## Homomorphisms and Ideals

editRings, like groups, have factor objects that are kernels of homomorphisms. Let be a ring homomorphism. Let us determine the structure of the kernel of *f* which is defined to be all elements which map to the identity.

If *a* and *b* are in the kernel of *f*, i.e. , and *r* is any element of *R*, then

- ,
- ,
- .

Therefore is an ideal of *R*.

Also note that the homomorphism will be a monomorphism i. e. it is injective or one-to-one when the kernel consists only of the identity element.

We also have the following

**Theorem**: If the only proper ideal of R is the trivial ideal {0}, then if f is a homomorphism from R to S, and it does not map all elements of R to the identity in S, then it is injective.

*Proof*: The kernel of the homomorphism must be an ideal, and since the only ideals are R and the trivial ideal, one of these two must be the kernel. However, since not all elements of R map to the identity of S, R is not the kernel, so the trivial ideal must be.

Since this condition is satisfied for all division rings, it is true for all division rings.

The construction of factor rings in the next section will prove that there exists a homomorphism with I as its kernel for any ideal I.

## Factor Rings

edit**Definition:**
Given a ring and an ideal , the ring of cosets of , r+I where r is within R, is written , where each coset is defined to be the set {r+i|i is an element of I}, and by Lagrange's theorem, it partitions R. This set of cosets, called the *factor ring* (or *quotient ring*) of modulo is a ring with addition defined the same way as one would define it for groups (since the ring is a group under addition), and with multiplication defined as follows:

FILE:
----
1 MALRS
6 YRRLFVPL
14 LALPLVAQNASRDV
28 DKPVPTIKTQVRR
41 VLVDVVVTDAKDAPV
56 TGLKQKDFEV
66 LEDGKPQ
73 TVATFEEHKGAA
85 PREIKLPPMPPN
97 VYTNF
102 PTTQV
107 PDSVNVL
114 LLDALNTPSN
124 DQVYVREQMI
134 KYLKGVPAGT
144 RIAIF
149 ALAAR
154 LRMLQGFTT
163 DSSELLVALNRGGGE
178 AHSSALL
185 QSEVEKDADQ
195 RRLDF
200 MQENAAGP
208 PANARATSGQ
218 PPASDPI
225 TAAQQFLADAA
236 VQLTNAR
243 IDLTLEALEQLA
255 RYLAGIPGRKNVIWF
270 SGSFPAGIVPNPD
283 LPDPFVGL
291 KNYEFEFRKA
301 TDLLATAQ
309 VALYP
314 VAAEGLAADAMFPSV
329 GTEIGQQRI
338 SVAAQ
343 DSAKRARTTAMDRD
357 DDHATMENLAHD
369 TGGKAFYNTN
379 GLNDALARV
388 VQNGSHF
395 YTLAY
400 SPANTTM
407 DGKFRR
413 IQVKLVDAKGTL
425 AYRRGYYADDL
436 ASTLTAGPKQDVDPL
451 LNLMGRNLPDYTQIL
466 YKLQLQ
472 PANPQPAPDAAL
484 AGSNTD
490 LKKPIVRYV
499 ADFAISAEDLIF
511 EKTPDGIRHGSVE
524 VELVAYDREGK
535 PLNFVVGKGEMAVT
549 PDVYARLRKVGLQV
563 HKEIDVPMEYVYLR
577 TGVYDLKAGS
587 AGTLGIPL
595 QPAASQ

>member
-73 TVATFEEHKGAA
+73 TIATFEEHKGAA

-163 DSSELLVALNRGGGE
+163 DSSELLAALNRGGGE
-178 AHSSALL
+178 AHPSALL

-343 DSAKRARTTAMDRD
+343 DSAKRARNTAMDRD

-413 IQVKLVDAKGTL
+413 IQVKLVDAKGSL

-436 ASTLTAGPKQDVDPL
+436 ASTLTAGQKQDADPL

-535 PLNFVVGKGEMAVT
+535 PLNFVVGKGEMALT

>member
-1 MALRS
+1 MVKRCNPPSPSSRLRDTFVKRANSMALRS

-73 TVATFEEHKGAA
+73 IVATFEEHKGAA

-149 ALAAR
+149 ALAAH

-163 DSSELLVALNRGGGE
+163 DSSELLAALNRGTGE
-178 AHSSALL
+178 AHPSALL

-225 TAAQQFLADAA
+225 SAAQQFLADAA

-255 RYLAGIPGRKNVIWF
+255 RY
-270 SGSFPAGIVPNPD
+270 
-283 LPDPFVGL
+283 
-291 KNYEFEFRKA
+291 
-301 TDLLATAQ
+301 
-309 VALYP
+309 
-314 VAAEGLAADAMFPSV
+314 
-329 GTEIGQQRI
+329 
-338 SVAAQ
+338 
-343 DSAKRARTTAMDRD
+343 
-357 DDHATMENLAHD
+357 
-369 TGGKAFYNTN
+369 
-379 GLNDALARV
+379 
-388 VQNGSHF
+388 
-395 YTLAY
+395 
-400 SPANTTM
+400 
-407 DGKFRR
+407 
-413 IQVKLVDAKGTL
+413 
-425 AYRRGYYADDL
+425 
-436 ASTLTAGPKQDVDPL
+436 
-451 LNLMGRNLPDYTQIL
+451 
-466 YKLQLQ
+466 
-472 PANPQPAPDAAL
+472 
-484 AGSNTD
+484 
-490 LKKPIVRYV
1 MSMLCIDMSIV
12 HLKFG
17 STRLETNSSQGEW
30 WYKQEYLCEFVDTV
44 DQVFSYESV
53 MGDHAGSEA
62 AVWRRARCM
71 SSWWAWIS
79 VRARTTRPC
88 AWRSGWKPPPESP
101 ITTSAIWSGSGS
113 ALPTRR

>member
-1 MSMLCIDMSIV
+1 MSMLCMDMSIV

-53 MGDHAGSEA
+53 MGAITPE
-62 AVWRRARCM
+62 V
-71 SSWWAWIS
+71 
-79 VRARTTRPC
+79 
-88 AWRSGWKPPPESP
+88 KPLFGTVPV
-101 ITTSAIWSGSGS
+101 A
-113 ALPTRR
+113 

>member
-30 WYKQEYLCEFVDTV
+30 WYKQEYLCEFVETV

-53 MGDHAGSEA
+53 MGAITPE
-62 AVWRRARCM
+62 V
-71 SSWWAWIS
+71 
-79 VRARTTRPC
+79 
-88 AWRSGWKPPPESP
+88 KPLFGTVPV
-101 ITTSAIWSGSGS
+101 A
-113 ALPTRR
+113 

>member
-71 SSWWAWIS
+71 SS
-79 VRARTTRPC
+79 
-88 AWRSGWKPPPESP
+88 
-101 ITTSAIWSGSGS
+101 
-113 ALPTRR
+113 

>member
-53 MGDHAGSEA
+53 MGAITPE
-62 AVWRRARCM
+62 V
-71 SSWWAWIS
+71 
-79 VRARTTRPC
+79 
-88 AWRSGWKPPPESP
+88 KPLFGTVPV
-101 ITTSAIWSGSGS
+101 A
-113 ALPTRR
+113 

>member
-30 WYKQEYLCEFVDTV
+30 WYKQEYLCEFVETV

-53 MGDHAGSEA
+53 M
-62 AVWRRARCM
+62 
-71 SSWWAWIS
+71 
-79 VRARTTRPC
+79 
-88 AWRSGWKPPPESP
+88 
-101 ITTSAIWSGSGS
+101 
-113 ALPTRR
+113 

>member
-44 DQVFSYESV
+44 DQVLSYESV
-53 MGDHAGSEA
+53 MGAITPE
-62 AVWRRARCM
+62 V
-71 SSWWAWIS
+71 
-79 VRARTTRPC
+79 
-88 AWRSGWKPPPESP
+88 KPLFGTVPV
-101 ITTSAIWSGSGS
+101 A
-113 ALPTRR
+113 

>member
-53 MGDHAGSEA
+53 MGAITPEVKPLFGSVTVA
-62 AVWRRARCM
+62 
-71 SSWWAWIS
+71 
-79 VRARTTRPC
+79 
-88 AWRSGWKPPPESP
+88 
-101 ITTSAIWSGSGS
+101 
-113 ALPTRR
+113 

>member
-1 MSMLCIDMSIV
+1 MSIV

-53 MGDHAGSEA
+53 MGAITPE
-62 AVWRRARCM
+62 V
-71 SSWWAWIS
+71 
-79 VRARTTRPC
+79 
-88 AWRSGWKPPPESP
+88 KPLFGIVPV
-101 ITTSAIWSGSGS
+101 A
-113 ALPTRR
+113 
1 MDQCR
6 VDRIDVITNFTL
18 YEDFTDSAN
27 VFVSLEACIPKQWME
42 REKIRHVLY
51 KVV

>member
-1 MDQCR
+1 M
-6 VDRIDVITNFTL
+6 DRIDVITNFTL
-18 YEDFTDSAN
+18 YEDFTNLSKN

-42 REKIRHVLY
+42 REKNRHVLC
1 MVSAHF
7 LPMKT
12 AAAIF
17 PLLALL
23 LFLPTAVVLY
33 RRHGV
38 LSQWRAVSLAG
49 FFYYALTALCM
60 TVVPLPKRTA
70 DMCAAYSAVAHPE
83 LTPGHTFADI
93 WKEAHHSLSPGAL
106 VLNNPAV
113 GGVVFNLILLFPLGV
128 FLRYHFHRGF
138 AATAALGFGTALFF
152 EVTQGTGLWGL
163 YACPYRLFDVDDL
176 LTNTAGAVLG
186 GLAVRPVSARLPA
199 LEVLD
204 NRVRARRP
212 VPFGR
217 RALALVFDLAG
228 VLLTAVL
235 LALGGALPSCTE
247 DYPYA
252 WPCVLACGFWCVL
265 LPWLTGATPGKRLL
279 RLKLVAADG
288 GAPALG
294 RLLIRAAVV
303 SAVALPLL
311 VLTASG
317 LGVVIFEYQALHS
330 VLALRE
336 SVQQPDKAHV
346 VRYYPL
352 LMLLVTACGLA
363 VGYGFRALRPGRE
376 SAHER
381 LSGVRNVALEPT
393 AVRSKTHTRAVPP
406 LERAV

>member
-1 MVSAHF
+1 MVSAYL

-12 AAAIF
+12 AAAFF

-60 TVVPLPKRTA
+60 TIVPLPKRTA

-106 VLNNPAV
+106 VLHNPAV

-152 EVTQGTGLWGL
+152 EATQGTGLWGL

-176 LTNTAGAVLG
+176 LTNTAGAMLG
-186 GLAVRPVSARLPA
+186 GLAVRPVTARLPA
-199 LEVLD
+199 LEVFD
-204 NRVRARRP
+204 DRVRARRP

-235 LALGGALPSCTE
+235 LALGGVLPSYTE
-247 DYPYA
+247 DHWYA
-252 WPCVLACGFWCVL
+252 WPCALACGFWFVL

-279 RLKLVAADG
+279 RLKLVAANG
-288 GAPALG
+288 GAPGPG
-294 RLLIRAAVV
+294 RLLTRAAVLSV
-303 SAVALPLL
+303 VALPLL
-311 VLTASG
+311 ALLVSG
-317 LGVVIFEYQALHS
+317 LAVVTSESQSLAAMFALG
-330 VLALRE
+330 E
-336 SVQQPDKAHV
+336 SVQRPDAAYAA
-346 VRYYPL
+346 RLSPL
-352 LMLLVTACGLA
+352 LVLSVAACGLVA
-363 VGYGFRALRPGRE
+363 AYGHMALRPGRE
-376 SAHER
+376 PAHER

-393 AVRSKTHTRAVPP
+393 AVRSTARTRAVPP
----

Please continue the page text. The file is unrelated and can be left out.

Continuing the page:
- .

To show that this is independent of the choice of a and b (or, the operations are well-defined), suppose that a' and b' are elements of the same respective coset. Then a'=a+j and b'=b+k for some element j,k within I. Then a'b'=ab+ak+jb+jk and since ak, jb, and jk are elements of I, a'b' and ab must belong to the same coset, so ab+I=a'b'+I. Obviously the cosets form a group under addition because of what was proved earlier about factor groups, and furthermore the factor ring forms an abelian group under addition because the ring forms an abelian group under addition. Since the product rs+I is analogous to the multiplication in the ring, it obviously has all the properties of a ring. Furthermore, if the ring is commutative, then the factor ring will also be commutative.

Observe that there is a canonical ring homomorphism determined by , called the projection map. We record some properties of this homomorphism in the next section of the isomorphism theorems.

## Ring Isomorphism Theorems

editWe have already proved the isomorphism theorems for groups. Now we can use analogous arguments to prove the isomorphism theorems for rings, substitution the notion of "normal subgroups" with ideals.

### Factor Theorem

editLet I be an ideal of a ring R, Let be the usual homomorphism from R to R/I. Now let f be a homomorphism from R to S. Observe that if is a ring homomorphism, then the composition is a ring homomorphism such that (because ). This characterizes all such morphisms in the following sense

**Factor Theorem:**
Let be a ring homomorphism such that . Then there is a unique homomorphism such that . Furthermore, is an epimorphism if and only if is an epimorphism, is a monomorphism if and only if its kernel is I.

*Proof* We prove it the same way we did for groups. Define to be . To see that this is well-defined, let a+I=b+I, and so that a-b is an element of I, so that so that . Now is a homomorphism, implying that is also. The proofs of the additional statements can be carried over from the proofs of the additional statements of the factor theorem from groups.

### First Isomorphism Theorem

editLet R be a ring, and let f be a homomorphism from R to S with kernel K. Then the image of f is isomorphic to R/K.

*Proof*